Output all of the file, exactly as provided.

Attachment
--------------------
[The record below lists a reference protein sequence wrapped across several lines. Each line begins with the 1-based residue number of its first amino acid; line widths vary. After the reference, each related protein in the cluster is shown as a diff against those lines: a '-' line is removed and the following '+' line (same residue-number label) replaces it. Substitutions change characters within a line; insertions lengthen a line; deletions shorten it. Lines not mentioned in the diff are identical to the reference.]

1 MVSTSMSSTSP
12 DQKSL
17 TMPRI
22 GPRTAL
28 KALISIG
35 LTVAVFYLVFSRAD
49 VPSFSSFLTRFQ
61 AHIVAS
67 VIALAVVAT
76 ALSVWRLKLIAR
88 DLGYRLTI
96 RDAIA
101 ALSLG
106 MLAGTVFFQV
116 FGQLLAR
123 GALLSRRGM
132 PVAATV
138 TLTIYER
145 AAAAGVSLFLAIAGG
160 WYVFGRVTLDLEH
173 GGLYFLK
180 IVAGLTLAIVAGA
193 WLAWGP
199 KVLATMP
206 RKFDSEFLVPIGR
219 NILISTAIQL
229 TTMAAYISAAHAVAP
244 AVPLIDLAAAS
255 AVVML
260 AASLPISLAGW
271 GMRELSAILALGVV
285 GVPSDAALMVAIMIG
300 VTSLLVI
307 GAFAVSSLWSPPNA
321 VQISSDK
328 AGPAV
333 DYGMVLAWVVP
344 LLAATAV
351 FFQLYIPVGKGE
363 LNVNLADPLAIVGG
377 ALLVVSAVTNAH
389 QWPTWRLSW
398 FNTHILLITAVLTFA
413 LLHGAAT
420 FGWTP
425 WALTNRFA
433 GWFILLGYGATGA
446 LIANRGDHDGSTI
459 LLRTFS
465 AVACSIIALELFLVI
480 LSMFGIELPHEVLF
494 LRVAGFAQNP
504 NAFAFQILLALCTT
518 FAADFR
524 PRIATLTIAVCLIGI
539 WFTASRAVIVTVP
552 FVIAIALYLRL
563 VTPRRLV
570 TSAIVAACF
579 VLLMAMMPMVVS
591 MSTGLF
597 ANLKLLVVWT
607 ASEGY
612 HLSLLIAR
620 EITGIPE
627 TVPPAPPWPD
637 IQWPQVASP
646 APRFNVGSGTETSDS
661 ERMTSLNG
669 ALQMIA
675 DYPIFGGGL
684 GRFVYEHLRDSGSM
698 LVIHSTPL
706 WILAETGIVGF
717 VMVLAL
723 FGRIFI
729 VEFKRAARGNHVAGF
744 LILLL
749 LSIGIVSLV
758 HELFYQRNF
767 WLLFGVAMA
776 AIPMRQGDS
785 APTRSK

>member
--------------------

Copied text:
[The record below lists a reference protein sequence wrapped across several lines. Each line begins with the 1-based residue number of its first amino acid; line widths vary. After the reference, each related protein in the cluster is shown as a diff against those lines: a '-' line is removed and the following '+' line (same residue-number label) replaces it. Substitutions change characters within a line; insertions lengthen a line; deletions shorten it. Lines not mentioned in the diff are identical to the reference.]

1 MVSTSMSSTSP
12 DQKSL
17 TMPRI
22 GPRTAL
28 KALISIG
35 LTVAVFYLVFSRAD
49 VPSFSSFLTRFQ
61 AHIVAS
67 VIALAVVAT
76 ALSVWRLKLIAR
88 DLGYRLTI
96 RDAIA
101 ALSLG
106 MLAGTVFFQV
116 FGQLLAR
123 GALLSRRGM
132 PVAATV
138 TLTIYER
145 AAAAGVSLFLAIAGG
160 WYVFGRVTLDLEH
173 GGLYFLK
180 IVAGLTLAIVAGA
193 WLAWGP
199 KVLATMP
206 RKFDSEFLVPIGR
219 NILISTAIQL
229 TTMAAYISAAHAVAP
244 AVPLIDLAAAS
255 AVVML
260 AASLPISLAGW
271 GMRELSAILALGVV
285 GVPSDAALMVAIMIG
300 VTSLLVI
307 GAFAVSSLWSPPNA
321 VQISSDK
328 AGPAV
333 DYGMVLAWVVP
344 LLAATAV
351 FFQLYIPVGKGE
363 LNVNLADPLAIVGG
377 ALLVVSAVTNAH
389 QWPTWRLSW
398 FNTHILLITAVLTFA
413 LLHGAAT
420 FGWTP
425 WALTNRFA
433 GWFILLGYGATGA
446 LIANRGDHDGSTI
459 LLRTFS
465 AVACSIIALELFLVI
480 LSMFGIELPHEVLF
494 LRVAGFAQNP
504 NAFAFQILLALCTT
518 FAADFR
524 PRIATLTIAVCLIGI
539 WFTASRAVIVTVP
552 FVIAIALYLRL
563 VTPRRLV
570 TSAIVAACF
579 VLLMAMMPMVVS
591 MSTGLF
597 ANLKLLVVWT
607 ASEGY
612 HLSLLIAR
620 EITGIPE
627 TVPPAPPWPD
637 IQWPQVASP
646 APRFNVGSGTETSDS
661 ERMTSLNG
669 ALQMIA
675 DYPIFGGGL
684 GRFVYEHLRDSGSM
698 LVIHSTPL
706 WILAETGIVGF
717 VMVLAL
723 FGRIFI
729 VEFKRAARGNHVAGF
744 LILLL
749 LSIGIVSLV
758 HELFYQRNF
767 WLLFGVAMA
776 AIPMRQGDS
785 APTRSK

>member